“My career feels very comfortable and rooted to this place and the life that I live here,” he added. “Although I do travel and perform other places, I’ve never been a performer that is primarily on the road performing. I do know that … living in a place and living among friends … is very important to me.”
Building a Musical Career
While developing his craft, Dick worked as a builder and carpenter. His house reflects that background. In the less than 10 years Dick and his family have lived there, they’ve transformed a neglected yard and vinyl-sided home into a place that’s inviting, clad in the original and more attractive wooden exterior, with restoration of wooden floors, new walls and mechanicals, landscaping in the backyard, a renewed and welcoming front porch, and many other details blending modern, functional, and antique.
While Dick felt some pressure to devote himself full-time to music, he said he liked the work as a carpenter and builder, the friends that he made, and the opportunities it gave him. But now, he spends all his time on his musical career – writing songs, recording, and performing.
Dick has found Ann Arbor to be an accepting place to have a non-traditional career. The town is “a gentle place, very open-minded,” he said. “People are allowed to be who they are without getting a lot of flack from other people. That is one of Ann Arbor’s messages. You can be yourself. That is why you live here.”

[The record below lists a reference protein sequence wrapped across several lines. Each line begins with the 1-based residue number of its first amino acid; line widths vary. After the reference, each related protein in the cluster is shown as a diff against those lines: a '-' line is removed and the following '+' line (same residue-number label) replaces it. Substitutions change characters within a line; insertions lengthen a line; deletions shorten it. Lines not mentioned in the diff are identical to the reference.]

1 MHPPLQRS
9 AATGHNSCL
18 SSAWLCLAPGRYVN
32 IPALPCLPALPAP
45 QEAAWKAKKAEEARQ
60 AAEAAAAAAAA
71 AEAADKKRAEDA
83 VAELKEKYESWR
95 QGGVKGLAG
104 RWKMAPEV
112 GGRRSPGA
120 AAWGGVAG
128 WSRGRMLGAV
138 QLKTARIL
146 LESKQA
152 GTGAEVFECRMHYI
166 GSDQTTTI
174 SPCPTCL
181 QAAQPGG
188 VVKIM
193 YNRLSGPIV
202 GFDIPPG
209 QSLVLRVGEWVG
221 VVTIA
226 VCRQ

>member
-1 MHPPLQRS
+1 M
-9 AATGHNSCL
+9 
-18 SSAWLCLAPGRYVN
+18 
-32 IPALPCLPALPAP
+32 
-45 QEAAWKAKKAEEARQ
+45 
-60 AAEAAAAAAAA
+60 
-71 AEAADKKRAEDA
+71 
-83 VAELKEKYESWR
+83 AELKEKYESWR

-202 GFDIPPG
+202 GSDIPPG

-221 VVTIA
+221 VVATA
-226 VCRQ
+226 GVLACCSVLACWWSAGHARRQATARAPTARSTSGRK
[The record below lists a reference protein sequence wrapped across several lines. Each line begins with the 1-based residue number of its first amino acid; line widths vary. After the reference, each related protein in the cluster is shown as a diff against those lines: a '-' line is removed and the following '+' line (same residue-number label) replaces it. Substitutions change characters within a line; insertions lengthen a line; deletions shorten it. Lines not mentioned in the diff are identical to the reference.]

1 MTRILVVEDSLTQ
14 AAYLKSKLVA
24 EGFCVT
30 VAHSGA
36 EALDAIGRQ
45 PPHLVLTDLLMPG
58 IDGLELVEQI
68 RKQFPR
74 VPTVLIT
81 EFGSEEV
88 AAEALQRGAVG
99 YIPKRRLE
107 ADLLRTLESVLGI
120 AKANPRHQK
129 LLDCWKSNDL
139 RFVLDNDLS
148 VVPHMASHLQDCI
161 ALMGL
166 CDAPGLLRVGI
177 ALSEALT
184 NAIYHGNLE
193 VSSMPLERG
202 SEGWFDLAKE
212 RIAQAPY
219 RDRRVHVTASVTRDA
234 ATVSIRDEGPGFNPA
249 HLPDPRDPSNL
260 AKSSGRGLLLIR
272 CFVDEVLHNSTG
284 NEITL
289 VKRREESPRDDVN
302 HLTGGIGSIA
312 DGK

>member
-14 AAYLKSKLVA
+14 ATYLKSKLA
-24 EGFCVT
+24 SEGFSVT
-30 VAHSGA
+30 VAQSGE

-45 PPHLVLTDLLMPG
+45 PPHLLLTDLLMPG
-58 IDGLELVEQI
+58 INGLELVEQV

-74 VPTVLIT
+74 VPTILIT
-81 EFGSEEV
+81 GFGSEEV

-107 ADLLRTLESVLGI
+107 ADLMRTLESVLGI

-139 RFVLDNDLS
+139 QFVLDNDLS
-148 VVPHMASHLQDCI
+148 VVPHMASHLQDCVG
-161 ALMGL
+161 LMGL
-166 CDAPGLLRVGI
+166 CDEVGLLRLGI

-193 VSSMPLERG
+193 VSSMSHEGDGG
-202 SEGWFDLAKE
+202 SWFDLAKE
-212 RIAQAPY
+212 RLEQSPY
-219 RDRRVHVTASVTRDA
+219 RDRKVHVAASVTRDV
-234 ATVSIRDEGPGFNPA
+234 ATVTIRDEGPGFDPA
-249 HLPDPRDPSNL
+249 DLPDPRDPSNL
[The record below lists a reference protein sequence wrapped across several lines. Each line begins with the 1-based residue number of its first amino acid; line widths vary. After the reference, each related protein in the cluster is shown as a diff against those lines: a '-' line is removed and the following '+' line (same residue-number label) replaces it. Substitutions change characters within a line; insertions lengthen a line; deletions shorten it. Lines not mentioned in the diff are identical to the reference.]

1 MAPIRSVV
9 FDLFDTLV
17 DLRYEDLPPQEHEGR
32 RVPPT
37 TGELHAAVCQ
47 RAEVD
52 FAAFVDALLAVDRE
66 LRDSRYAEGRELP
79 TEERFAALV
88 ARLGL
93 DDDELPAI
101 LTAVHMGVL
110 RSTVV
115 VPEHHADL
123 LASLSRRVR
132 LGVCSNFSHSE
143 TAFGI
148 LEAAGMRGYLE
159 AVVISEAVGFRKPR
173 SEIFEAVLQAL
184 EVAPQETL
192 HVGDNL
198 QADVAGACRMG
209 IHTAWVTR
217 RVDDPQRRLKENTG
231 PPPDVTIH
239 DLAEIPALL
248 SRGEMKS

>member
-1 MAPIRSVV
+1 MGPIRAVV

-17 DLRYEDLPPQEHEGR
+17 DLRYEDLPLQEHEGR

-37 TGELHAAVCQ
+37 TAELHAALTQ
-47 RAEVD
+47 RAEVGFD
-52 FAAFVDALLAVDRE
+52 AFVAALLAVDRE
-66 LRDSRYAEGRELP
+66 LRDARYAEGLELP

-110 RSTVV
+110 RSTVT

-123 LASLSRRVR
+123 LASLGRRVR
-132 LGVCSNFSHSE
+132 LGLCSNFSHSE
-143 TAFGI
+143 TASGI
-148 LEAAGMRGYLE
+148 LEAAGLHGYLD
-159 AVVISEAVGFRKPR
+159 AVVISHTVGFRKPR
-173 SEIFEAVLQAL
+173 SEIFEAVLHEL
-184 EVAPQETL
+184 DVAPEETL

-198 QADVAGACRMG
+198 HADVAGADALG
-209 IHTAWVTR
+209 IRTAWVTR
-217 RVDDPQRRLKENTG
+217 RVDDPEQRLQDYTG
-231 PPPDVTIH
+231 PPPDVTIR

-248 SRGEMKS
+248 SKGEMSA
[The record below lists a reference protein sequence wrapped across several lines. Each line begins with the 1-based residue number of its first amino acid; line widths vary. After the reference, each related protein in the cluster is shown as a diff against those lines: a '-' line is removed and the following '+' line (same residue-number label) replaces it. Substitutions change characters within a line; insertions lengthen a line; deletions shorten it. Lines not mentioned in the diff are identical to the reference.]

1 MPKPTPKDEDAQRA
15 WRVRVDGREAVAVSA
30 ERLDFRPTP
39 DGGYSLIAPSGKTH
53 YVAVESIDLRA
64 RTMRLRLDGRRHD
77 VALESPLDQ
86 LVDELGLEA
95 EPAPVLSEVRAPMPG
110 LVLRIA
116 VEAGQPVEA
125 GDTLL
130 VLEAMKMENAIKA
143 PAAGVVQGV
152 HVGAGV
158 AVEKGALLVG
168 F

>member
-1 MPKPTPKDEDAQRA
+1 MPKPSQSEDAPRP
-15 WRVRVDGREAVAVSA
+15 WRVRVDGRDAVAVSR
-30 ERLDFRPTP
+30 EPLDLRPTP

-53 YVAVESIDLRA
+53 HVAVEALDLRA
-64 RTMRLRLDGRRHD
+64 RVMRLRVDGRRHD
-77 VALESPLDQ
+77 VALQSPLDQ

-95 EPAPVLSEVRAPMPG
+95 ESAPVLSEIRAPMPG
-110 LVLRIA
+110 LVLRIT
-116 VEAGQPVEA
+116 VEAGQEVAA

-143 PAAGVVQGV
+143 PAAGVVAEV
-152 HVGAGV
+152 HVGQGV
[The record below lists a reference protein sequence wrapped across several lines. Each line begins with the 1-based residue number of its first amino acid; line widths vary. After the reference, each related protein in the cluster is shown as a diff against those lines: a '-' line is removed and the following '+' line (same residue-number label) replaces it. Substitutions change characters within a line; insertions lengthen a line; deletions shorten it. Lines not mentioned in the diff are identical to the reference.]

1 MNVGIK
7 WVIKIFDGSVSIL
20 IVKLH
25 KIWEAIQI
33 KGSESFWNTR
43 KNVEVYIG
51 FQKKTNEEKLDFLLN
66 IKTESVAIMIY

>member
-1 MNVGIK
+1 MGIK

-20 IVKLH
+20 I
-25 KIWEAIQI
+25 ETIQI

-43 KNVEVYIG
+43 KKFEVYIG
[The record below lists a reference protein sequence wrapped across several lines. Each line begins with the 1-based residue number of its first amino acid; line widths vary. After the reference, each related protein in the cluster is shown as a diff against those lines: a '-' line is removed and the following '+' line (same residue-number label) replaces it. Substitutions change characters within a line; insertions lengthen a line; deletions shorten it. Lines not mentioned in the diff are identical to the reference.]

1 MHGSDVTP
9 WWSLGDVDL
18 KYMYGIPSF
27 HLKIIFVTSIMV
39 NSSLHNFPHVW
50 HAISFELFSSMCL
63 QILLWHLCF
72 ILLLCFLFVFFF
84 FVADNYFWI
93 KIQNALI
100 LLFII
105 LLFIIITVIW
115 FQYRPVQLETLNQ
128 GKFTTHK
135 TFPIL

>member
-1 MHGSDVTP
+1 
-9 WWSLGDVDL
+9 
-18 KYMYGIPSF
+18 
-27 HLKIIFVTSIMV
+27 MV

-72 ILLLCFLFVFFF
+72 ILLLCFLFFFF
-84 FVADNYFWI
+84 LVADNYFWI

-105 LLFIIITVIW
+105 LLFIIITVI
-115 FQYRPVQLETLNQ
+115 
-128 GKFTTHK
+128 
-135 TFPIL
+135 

“And it’s a supportive community for artists and musicians. They are valued in this community. When I started out, I could devote myself to playing the guitar and writing songs … people didn’t look down, it was a respected pursuit.”
Now, his career is being recognized in traditional ways as well. This semester, he’ll be the Helen L. DeRoy Visiting Professor at the University of Michigan’s Honors Program, teaching a course called, “Sing Out of Our Minds: The Art of Songwriting.”
“Angelo’s” – a Love Song
His own songwriting is grounded in his sense of place. While Dick now lives in the near northwest side of Ann Arbor, he spent many years living near Delhi Park. “It was a tiny little community before all these grand houses were built there,” he recalled. “When I was just beginning to be a songwriter, that was where I lived and I began to look at the world in a larger way – take pictures of it and put the pictures into songs.”